Supermassive black holes are known to occupy the cores of the vast majority of galaxies, eating any material - dust, gas, stars, planets, aliens - their host galaxies can provide. But they rarely eat quietly. As graphically demonstrated in a galaxy some 4 billion light-years away, an unfortunate star strayed too close to the rapidly-spinning supermassive black hole in its galaxy's center, becoming a stellar smoothie of sorts.
Spotted by the All Sky Automated Survey for SuperNovae (ASAS-SN) project, the event in 2015 was recorded as the brightest supernova ever seen, but now a group of researchers don't think it was a supernova at all and point to one of the most destructive events known in the universe.
The event, dubbed ASASSN-15lh, was so bright that it was 20 times brighter than the total light output of our galaxy and its identification as a black hole-blended star has thrown the identification of other luminous supernovae into doubt.
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"We observed the source for 10 months following the event and have concluded that the explanation is unlikely to lie with an extraordinarily bright supernova," said Giorgos Leloudas at the Weizmann Institute of Science, Israel, and the Dark Cosmology Center, Denmark in a statement. "Our results indicate that the event was probably caused by a rapidly spinning supermassive black hole as it destroyed a low-mass star."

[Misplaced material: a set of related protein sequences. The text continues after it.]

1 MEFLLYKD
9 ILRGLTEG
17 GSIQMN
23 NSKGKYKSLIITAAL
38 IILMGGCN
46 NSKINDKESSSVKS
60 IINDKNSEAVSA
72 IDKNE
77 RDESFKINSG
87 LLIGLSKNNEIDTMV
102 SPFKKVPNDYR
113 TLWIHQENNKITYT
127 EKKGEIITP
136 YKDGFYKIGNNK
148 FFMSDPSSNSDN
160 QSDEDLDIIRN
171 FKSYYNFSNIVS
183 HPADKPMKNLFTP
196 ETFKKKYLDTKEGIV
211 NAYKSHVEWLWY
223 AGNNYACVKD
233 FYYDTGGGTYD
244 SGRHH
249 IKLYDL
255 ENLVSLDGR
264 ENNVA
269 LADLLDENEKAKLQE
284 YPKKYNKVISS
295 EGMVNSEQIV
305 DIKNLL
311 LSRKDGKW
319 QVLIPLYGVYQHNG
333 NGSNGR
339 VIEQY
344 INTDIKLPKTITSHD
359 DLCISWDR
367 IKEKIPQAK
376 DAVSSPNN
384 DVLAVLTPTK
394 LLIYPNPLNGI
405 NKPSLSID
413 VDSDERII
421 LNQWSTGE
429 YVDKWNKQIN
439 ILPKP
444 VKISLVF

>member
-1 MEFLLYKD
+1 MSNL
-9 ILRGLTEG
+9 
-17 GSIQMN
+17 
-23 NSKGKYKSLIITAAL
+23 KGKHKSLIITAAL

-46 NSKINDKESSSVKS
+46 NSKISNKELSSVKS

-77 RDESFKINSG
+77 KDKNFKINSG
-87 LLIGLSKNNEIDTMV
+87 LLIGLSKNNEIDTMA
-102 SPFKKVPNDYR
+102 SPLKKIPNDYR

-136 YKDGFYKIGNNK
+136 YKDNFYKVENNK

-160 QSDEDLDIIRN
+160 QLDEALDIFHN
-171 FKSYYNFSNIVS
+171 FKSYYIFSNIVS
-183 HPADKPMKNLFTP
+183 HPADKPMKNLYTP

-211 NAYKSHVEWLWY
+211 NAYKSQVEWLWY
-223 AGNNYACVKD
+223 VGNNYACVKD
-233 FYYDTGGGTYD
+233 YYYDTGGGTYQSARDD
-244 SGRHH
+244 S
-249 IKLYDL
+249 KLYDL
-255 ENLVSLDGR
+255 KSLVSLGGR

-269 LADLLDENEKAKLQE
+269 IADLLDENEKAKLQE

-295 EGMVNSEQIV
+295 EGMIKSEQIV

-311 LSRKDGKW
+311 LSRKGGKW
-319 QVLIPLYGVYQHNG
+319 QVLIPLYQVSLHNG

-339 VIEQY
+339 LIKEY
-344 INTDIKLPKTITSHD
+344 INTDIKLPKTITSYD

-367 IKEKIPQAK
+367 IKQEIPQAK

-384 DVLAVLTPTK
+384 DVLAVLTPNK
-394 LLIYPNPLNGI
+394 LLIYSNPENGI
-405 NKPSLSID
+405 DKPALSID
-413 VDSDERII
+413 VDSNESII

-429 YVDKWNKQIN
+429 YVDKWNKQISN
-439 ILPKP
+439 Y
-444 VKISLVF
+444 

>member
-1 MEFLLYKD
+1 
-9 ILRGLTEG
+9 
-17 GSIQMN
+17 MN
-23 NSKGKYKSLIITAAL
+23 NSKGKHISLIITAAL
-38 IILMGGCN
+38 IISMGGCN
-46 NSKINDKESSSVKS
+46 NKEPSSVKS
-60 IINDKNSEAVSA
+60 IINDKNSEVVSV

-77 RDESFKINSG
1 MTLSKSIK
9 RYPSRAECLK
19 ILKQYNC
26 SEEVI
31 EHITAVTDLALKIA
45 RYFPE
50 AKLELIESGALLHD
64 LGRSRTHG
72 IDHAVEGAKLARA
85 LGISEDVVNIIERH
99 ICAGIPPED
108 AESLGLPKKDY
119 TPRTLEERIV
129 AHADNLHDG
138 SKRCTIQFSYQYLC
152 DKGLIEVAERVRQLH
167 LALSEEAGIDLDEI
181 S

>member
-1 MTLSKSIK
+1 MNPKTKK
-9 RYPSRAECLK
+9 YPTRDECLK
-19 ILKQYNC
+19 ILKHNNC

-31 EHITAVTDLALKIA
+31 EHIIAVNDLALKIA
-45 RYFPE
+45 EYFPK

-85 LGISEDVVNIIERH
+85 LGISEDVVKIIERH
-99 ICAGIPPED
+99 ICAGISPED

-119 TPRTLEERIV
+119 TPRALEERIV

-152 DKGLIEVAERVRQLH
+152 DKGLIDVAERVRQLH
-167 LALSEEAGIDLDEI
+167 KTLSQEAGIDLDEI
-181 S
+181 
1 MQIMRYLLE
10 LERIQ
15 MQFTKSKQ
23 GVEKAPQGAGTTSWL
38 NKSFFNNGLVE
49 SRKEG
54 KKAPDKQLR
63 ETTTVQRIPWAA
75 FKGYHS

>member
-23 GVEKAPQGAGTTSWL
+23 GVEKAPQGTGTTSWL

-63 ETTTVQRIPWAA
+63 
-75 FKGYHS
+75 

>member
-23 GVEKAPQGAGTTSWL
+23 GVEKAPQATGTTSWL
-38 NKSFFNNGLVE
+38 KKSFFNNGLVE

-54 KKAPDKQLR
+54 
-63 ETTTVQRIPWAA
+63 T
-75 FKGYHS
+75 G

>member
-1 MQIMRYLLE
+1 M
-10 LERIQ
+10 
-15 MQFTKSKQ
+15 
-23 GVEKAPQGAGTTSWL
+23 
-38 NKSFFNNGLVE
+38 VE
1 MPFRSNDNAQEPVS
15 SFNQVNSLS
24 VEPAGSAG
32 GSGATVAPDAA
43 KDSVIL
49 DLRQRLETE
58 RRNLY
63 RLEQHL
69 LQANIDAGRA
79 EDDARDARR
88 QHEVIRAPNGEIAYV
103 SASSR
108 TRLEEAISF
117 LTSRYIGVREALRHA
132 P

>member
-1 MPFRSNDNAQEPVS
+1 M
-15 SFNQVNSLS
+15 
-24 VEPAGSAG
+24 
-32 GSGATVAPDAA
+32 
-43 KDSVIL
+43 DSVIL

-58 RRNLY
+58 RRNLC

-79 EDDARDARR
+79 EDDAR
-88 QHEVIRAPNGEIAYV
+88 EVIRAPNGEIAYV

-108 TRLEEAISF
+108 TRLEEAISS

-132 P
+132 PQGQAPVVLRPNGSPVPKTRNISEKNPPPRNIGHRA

Known as a "tidal disruption event," ASASSN-15lh was triggered by a star getting trapped in the black hole's gravitational well. Extreme tidal forces then caused incredible shear across the star, completely distorting it. This process, known as "spaghettification", pulled the stellar material into a long ribbon wrapping around the black hole, dragging the gases into its event horizon - the point at which nothing, not even light, can escape. During this time, extreme relativistic forces converted huge quantities of matter into pure energy, generating the record-breaking explosion that echoed over 4 billion light years to reach telescopes on Earth.
Because it happened 4 billion light-years away means that the event happened 4 billion years ago, when the universe was around 10 billion years old.
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But observing this kind of energetic event so far away required intense follow-up observations to confirm that it was, indeed, not just a really bright supernova. After detection by ASAS-SN, the researchers used observations by the Very Large Telescope (VLT) at ESO's Paranal Observatory in Chile, the New Technology Telescope (NTT) at ESO's La Silla Observatory (also in Chile) and the Hubble Space Telescope to understand what was behind the explosion. Over the 10 months, ASASSN-15lh went through distinct phases consistent with a star being ripped to shreds. Also, as the explosion happened in a red, massive galaxy where superluminous supernovae are unlikely - ultraluminous supernovae typically occur in blue, star-forming dwarf galaxies.